The Grand Canyon Village is more than just a hotspot for curious adventurers seeking a glimpse of one of the world’s most impressive geological marvels! Located on the South Rim within the Grand Canyon National Park, the Grand Canyon Village is the largest Park Service town in the National Park system.
2,000 year-round residents call the 13.4 square mile village home, but it’s not officially a “village” at all. According to the United States Census Bureau, the Grand Canyon Village is a “census designated place” (CDP), which is a concentration of population defined by the Census Bureau purely for statistical purposes.
While the Grand Canyon Village may not officially be a village, it does contain many of the Grand Canyon’s most iconic buildings and structures – so many that its core is actually a National History Landmark District. Check out our list of sights you can’t miss when you visit the Grand Canyon Village:
Hopi House is one of the many buildings on the Rim designed by early 20th century architect Mary Colter. Built in 1904 as a market for Native American crafts created by primarily local Hopi artisans, Mary Colter designed this adobe-style building based on her interpretation of a Hopi dwelling she saw at Oraibi, AZ. For many early Grand Canyon visitors, Hopi House was their first experience of Native American architecture and culture.
Bright Angel Lodge
Also designed by Mary Colter, Bright Angel Lodge was the first place of accommodation on the Rim available to early Grand Canyon visitors. Consisting of a main lodge surrounded by several cabins, Bright Angel Lodge’s unique architectural style features many locally inspired elements, such as the fireplace in the main lobby.
Situated at the top of the Bright Angel Trail Head, the Lodge also contains a popular family-style restaurant. It still operates as a place of lodging, but be sure to book your stay early – rooms and cabins can book up to a year in advance.
Explore Bright Angel Lodge on our Grand Canyon South Rim Deluxe Air & Ground Tour.
El Tovar Hotel
El Tovar Hotel opened in 1905, and was initially owned and operated in conjunction with what is now part of the Grand Canyon Railway.
With the goal of appealing to the tastes of the early 20th century elite, designer Charles Whittlesey envisioned El Tovar as a cross between a Swiss chalet and a Norwegian villa. Whittlesey, along with his colleagues at the Santa Fe Railway (the precursor to the Grand Canyon Railway) and the Fred Harvey Company of hoteliers, built El Tovar as a “destination resort”, and hoped to provide comfort and luxury on the edge of America’s most stunning wilderness.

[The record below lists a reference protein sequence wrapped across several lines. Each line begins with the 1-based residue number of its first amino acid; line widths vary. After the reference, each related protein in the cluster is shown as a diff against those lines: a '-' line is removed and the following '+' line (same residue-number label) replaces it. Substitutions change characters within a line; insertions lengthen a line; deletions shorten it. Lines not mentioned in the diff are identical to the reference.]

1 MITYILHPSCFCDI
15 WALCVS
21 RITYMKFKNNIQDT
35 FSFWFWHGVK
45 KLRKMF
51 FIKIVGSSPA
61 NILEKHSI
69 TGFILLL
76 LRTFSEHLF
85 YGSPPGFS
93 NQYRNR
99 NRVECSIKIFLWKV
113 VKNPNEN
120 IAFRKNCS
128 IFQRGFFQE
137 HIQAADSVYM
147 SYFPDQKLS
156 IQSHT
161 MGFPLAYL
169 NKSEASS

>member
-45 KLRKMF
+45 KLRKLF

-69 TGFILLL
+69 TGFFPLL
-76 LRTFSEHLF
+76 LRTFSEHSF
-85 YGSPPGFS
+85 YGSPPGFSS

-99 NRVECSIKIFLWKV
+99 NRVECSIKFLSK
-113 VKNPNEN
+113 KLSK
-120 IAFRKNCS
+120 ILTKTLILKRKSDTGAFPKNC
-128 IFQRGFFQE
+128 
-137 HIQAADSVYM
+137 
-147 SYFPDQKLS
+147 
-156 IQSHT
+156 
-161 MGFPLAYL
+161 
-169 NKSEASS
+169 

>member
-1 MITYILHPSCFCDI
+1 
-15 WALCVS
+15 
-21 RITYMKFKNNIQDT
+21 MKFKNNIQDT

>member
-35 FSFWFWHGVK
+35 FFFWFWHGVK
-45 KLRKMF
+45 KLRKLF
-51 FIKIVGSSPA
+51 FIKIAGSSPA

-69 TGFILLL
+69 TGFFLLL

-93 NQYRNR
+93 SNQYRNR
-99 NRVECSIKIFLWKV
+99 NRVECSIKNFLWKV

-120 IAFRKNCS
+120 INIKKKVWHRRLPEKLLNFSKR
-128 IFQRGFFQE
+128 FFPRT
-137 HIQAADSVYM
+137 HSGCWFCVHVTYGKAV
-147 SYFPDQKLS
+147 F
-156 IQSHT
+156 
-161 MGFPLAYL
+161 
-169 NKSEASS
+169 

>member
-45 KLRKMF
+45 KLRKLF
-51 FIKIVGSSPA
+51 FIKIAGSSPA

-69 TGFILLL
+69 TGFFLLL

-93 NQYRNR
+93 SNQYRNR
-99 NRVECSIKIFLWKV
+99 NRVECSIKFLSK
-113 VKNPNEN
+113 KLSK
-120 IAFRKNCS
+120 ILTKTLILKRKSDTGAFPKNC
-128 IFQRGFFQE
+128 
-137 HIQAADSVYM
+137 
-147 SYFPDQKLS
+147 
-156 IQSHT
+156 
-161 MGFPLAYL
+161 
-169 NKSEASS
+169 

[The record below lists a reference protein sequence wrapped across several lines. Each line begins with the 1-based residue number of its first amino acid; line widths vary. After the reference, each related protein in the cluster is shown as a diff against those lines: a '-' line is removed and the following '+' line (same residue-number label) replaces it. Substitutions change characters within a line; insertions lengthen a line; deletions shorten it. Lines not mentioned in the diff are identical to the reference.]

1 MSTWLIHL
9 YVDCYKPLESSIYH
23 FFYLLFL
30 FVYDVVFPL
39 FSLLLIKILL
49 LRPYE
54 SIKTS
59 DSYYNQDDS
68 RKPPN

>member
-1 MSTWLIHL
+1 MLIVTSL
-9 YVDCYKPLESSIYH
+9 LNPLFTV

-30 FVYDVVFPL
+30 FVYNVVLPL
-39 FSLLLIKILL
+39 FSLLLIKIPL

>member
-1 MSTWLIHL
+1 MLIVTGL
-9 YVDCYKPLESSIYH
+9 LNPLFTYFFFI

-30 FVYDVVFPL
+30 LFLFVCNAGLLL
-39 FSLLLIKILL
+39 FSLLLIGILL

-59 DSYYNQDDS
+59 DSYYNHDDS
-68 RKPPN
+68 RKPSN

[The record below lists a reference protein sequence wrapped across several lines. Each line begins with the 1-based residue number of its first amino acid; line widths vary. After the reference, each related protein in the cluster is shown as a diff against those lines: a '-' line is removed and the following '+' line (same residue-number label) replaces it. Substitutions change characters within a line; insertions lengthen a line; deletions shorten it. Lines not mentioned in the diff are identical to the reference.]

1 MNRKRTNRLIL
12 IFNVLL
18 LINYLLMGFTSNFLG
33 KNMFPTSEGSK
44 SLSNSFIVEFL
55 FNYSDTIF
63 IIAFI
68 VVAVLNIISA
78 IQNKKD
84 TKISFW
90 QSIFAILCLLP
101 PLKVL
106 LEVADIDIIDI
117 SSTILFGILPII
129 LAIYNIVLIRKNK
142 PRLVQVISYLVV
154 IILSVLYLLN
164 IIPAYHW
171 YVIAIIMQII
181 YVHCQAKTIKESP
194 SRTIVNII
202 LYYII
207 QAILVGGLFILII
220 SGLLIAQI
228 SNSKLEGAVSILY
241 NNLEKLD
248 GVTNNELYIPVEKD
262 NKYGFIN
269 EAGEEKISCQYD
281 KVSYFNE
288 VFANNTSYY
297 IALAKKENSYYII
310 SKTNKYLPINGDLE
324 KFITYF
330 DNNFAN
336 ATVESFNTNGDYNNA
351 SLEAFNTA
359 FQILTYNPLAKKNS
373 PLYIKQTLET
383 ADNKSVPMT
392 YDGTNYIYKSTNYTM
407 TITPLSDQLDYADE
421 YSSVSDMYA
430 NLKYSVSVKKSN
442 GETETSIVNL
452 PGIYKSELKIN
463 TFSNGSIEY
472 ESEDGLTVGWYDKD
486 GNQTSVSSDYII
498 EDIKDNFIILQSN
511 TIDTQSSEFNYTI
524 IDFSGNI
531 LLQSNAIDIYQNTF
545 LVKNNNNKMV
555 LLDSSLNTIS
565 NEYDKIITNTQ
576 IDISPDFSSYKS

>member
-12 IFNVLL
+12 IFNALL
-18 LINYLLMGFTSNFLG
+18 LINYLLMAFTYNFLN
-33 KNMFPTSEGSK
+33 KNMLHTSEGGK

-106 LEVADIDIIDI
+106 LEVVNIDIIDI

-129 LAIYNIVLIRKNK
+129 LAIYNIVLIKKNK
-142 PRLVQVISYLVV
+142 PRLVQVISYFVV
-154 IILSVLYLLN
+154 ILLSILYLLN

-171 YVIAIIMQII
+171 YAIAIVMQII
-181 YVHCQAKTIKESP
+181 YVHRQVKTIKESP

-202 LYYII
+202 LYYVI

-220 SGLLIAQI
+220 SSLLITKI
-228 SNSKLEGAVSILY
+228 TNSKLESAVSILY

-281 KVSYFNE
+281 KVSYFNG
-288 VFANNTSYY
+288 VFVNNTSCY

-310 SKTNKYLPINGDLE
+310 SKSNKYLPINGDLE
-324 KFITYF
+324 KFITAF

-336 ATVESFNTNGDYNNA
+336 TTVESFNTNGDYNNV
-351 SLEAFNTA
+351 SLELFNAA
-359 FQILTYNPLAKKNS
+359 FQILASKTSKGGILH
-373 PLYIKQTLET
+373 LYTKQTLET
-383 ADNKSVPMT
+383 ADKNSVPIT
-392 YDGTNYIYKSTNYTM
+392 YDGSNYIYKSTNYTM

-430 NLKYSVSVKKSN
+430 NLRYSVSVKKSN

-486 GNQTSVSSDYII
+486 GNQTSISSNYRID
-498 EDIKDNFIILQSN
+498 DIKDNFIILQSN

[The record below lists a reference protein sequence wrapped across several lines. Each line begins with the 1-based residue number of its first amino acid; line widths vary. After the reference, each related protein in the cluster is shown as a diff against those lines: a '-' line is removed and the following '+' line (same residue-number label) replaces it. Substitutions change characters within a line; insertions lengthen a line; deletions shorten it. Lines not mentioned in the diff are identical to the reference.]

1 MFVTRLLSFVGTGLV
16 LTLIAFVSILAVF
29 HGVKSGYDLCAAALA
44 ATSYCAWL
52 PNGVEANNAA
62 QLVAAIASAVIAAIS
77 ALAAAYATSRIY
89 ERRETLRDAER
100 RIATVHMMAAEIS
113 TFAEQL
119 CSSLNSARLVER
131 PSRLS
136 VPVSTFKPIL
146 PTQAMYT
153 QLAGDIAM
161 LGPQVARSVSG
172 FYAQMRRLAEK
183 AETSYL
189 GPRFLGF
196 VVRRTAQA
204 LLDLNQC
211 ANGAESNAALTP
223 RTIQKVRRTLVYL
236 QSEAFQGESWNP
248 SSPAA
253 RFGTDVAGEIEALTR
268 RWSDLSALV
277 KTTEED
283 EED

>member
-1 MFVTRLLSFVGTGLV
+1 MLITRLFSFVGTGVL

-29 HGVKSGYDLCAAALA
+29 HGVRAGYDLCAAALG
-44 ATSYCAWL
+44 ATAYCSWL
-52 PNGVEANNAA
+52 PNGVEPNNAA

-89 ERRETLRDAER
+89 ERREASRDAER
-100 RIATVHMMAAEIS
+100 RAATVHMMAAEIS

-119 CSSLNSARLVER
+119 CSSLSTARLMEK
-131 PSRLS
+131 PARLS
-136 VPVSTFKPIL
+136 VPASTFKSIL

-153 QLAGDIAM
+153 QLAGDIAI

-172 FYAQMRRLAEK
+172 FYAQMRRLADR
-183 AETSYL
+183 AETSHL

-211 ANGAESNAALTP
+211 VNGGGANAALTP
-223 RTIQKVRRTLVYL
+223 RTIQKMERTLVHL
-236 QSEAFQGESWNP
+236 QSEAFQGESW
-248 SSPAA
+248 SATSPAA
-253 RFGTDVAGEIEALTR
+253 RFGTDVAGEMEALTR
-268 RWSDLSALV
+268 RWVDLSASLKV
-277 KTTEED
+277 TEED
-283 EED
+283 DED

El Tovar remains one of the most luxurious places to stay on the Rim, but like Bright Angel Lodge, it’s often fully booked up to a year in advance.
Built in 1905 and located at the head of the Bright Angel Trail, the Kolb Studio was originally the home and photographic studio of brothers Emery and Ellsworth Kolb.
The Kolb Studio was one of the earliest commercial businesses at the Grand Canyon. What was for sale at this rustic domicile? Photos of tourists venturing into the Canyon on mule back. Thanks to their enterprising attitude, the Kolb brothers are responsible for documenting many of the earliest expeditions into the Grand Canyon.
The Santa Fe Railway hired Mary Colter to build famous Lookout Studio in 1914, with the goal of rivalling the Kolb Studio just a few hundred feet further along the Rim. In fact, Lookout Studio was strategically positioned on the Rim path to create a bottleneck that would slow down and distract visitors from ever reaching the Kolb Studio at all. Ouch.
The Studio currently operates as a gift shop and observation station.
It Takes a Village
The Grand Canyon Village contains much more than these iconic buildings. As you explore the winding Rim path and the many historic landmarks along the way, keep your eyes open for ranger demonstrations, wildlife, and some seriously impressive views of the Grand Canyon.